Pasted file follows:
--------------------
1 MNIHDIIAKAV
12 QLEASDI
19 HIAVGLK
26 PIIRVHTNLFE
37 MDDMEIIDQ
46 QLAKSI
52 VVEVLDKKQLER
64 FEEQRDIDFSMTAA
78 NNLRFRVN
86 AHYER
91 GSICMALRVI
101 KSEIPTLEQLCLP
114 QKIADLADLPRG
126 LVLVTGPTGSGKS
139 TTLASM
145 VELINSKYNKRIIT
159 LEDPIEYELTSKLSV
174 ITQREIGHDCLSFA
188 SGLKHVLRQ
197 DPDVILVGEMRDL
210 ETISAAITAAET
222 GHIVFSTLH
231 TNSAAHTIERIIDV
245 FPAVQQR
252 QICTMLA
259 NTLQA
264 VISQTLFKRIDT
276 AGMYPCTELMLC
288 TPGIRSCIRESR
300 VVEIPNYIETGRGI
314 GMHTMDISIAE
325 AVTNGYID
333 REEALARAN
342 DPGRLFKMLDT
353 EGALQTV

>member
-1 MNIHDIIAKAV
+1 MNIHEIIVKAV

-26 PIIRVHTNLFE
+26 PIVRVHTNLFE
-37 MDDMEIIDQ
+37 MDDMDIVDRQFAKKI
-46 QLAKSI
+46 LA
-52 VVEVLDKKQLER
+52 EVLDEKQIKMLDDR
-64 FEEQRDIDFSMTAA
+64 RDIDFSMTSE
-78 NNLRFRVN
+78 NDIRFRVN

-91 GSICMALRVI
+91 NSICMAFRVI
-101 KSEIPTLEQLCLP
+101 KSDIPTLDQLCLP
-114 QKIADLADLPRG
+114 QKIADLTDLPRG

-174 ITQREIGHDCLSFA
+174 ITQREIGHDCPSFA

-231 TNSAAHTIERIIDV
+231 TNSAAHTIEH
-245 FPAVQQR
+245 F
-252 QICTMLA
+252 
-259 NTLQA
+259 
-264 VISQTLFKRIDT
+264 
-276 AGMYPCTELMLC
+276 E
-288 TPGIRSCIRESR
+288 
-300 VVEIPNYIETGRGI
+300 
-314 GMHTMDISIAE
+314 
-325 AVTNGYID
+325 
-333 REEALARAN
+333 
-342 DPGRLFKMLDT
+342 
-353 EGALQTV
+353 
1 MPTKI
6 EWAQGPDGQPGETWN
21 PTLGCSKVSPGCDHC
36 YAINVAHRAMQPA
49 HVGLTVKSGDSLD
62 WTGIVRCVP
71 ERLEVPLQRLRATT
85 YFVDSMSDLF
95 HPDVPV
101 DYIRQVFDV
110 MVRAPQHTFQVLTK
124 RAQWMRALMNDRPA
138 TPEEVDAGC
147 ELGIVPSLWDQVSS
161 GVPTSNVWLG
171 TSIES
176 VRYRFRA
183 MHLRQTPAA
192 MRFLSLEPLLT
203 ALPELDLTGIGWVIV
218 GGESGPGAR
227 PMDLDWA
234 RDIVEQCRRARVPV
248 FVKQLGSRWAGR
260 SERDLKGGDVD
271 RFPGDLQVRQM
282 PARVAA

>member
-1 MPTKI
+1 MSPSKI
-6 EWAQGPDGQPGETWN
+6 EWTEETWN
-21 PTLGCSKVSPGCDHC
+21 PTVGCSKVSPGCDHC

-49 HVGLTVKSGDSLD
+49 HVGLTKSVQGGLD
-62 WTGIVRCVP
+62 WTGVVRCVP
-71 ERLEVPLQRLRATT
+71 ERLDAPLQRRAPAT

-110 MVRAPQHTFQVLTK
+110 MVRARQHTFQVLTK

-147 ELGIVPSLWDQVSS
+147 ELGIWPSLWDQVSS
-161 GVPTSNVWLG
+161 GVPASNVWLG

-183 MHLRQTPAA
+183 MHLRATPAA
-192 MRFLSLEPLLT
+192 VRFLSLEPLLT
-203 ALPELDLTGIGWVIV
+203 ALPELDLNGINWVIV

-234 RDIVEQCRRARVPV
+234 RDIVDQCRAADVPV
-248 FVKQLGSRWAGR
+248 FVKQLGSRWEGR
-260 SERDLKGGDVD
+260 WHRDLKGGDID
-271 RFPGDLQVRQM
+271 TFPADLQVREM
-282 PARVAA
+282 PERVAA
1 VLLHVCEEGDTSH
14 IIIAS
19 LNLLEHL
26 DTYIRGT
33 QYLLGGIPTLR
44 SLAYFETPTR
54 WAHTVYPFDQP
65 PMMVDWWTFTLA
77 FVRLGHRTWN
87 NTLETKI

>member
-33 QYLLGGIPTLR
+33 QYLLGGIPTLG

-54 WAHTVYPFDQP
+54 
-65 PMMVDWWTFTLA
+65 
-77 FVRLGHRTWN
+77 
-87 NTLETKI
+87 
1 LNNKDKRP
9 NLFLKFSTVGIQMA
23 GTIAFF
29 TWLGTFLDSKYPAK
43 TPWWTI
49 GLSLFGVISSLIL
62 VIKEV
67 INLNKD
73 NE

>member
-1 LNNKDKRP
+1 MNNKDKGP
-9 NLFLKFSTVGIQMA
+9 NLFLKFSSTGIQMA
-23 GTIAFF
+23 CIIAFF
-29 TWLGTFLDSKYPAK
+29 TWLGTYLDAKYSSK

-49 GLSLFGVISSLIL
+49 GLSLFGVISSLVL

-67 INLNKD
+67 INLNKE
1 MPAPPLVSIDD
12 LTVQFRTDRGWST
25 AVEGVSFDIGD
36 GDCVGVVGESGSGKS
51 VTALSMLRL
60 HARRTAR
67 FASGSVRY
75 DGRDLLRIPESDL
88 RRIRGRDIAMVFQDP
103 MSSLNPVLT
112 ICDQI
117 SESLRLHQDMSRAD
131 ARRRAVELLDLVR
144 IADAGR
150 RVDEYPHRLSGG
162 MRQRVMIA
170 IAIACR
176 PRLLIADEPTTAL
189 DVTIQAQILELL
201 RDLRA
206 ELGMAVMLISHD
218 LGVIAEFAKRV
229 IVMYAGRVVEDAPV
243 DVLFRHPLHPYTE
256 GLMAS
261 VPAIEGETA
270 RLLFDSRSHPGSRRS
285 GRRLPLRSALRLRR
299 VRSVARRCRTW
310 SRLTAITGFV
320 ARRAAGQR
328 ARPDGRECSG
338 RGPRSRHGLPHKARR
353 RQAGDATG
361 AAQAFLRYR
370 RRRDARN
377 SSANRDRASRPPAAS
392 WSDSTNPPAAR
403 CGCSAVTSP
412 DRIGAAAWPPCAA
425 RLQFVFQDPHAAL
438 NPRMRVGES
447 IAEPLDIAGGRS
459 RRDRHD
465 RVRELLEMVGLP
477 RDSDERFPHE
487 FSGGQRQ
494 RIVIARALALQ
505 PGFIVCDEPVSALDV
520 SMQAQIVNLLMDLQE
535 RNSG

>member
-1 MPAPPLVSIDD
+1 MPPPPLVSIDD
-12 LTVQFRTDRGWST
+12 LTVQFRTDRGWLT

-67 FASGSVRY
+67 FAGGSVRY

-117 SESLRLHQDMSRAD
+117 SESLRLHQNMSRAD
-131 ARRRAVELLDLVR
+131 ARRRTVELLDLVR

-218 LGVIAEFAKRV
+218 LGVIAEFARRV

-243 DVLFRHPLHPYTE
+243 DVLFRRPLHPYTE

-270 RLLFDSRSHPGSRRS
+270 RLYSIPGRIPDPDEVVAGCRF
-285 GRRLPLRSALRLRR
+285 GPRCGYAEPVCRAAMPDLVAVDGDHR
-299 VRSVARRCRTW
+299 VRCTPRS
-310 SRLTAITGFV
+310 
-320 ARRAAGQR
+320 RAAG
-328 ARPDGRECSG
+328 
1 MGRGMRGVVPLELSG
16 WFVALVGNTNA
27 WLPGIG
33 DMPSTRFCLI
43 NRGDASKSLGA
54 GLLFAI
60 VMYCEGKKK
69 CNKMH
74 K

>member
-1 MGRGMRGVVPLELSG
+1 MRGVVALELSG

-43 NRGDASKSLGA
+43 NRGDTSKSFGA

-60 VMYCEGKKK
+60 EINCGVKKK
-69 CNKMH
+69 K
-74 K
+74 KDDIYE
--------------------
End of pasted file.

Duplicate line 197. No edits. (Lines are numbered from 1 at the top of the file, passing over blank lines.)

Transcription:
75 DGRDLLRIPESDL